No announcement yet.

19th Century Serial Killers

  • Filter
  • Time
  • Show
Clear All
new posts

  • #31
    Lee Ah Bow aka Quimbo Appo killed 3 in New York 1859-1876

    Antonio Boggia killed 4 in Italy 1849-1859
    This my opinion and to the best of my knowledge, that is, if I'm not joking.

    Stan Reid


    • #32
      Joseph Vacher, the French Ripper.


      • #33
        Originally posted by DVV View Post
        Joseph Vacher, the French Ripper.
        I saw a new book at Borders the other day about this case entitled The Killer of Little Shepherds.
        This my opinion and to the best of my knowledge, that is, if I'm not joking.

        Stan Reid


        • #34
          An English book or a translation from French ? Who's the author ?



          • #35
            I don't know for sure about translation but the author is Douglas Starr.
            This my opinion and to the best of my knowledge, that is, if I'm not joking.

            Stan Reid


            • #36
              Then I don't know this book, thanks Stan.


              • #37
                Originally posted by Madam Red View Post
                New updates!

                Jack the Ripper

                H. H. Holmes
                Amelia Dyer
                Mary Ann Cotton
                Jane Toppan
                George Chapman
                Belle Gunness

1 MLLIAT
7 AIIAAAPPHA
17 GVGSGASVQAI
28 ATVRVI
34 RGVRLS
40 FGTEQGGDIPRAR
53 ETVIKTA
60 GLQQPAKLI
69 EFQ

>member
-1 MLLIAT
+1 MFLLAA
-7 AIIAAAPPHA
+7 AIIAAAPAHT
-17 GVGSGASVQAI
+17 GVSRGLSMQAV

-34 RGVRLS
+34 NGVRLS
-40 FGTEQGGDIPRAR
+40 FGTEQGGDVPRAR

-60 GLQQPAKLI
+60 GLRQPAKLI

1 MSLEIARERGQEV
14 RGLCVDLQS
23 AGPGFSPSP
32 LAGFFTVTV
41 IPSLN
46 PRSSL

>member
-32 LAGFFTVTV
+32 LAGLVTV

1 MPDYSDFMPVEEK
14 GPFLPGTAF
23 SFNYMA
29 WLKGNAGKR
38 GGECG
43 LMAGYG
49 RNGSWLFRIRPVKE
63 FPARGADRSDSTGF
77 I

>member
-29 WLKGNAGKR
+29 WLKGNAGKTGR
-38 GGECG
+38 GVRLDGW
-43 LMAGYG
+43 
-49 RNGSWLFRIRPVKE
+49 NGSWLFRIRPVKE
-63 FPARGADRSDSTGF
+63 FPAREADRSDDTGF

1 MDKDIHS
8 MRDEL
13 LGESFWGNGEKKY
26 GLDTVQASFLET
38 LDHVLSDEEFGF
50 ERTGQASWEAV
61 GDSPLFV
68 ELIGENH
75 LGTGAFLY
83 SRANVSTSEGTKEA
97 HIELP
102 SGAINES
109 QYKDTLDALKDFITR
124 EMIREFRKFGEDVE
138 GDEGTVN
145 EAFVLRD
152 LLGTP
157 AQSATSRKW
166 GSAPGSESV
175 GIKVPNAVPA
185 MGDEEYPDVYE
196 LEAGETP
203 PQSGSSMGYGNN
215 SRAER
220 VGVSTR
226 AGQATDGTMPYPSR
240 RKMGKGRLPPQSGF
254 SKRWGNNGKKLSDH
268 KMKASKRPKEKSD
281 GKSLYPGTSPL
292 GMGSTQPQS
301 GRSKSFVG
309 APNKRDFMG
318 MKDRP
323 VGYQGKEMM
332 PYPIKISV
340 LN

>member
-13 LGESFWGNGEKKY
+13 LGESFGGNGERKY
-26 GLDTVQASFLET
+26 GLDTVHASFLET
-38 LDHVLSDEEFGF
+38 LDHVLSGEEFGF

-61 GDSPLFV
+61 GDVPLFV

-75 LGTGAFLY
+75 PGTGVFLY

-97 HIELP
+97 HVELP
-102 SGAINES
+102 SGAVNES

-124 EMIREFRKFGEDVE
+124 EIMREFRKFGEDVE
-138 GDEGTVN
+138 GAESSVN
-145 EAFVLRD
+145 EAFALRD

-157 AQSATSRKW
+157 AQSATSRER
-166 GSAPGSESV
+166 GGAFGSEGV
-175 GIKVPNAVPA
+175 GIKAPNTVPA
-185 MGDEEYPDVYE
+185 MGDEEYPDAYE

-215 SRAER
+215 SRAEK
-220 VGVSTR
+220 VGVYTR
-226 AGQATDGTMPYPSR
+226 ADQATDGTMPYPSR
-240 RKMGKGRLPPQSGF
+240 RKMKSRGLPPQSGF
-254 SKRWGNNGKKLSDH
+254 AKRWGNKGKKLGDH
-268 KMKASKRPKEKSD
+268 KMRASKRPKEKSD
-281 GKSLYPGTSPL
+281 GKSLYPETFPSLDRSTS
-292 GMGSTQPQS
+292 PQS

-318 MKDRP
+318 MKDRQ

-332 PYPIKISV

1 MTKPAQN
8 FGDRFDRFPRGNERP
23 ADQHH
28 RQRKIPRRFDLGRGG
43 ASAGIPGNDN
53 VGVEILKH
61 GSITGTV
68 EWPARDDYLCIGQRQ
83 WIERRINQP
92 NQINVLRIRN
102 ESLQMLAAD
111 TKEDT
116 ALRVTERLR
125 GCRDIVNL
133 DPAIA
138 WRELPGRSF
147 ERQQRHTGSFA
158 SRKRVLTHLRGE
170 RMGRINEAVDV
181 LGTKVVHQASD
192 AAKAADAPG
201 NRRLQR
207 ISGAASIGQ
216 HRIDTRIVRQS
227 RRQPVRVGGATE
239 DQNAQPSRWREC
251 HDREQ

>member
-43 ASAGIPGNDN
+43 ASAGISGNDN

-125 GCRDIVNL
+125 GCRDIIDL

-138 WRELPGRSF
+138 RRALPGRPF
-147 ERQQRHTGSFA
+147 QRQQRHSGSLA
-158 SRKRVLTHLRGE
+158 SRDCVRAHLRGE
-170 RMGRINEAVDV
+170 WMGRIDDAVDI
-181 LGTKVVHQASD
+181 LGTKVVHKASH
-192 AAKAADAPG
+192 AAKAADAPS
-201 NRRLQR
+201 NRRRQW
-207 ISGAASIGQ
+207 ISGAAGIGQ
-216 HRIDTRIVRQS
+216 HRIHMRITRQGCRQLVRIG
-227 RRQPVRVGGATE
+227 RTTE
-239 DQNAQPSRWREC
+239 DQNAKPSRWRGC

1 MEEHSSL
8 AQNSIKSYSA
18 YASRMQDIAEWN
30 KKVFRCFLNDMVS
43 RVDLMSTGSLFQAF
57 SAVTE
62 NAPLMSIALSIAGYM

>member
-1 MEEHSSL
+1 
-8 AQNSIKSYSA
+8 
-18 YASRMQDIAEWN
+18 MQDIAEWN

Joseph Vacher
                Servant Girl Annihilator
                William Palmer
                Johann Otto Hoch
                The Bloody Benders
                Thomas Neill Cream
                Thug Behram
                Delphin LaLaurie
                Burke and Hare
                Catherine Wilson
                Joseph Philipe
                W. H. Theodore Durrant
                Thames Torso Murderer
                Amelia Sach
                Annie Walters
                Jesse Pomeroy

                Walter Horsford
                Frederick Deeming
                Catherine Flannagan
                Margaret Higgins
                Louisa Jane Taylor
                Henri Pineux ("Count Henri de Tourville")
                Roland P. Molineux

                Thomas Piper
                Anna Zwanziger
                Joseph Briggen
                Lucretia Cannon
                Thomas Carr
                George Caraway
                Williamina Dean
                Martin Dumollard
                Gessina Gottfried
                Marie Jeanneret
                Helene Jegado
                Pierre Lacenaire
                Sarah Jane Newman
                Charles Peace
                Pierre Voirbo
                Thomas Wainright
                Alfred Warder
                Margaret Waters
                Edmund de la Pommerais
                Edward Pritchard
                Jean Raies
                Stephen Richards
                Sarah Jane Robinson
                Lydia Sherman

                John Wesley Hardin
                William Bonney ("Billy the Kid")

                John Bishop
                Thomas Williams
                Mary Ann Britland
                Jane Scott
                Sarah Dazley
                Jessie King

                Ada Chard-Williams
                William Williams

                Jean Baptiste Troppman